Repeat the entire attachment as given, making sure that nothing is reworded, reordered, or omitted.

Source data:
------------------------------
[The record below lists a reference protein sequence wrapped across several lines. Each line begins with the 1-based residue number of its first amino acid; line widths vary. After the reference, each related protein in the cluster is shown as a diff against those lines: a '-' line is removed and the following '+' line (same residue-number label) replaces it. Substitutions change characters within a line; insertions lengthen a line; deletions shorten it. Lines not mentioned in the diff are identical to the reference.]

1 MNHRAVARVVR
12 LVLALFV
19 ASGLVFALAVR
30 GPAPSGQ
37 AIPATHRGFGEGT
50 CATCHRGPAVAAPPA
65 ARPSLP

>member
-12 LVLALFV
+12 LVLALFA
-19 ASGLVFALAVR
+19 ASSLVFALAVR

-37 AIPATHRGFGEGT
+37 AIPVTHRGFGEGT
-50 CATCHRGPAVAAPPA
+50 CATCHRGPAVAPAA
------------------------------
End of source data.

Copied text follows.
[The record below lists a reference protein sequence wrapped across several lines. Each line begins with the 1-based residue number of its first amino acid; line widths vary. After the reference, each related protein in the cluster is shown as a diff against those lines: a '-' line is removed and the following '+' line (same residue-number label) replaces it. Substitutions change characters within a line; insertions lengthen a line; deletions shorten it. Lines not mentioned in the diff are identical to the reference.]

1 MNHRAVARVVR
12 LVLALFV
19 ASGLVFALAVR
30 GPAPSGQ
37 AIPATHRGFGEGT
50 CATCHRGPAVAAPPA
65 ARPSLP

>member
-12 LVLALFV
+12 LVLALFA
-19 ASGLVFALAVR
+19 ASSLVFALAVR

-37 AIPATHRGFGEGT
+37 AIPVTHRGFGEGT
-50 CATCHRGPAVAAPPA
+50 CATCHRGPAVAPAA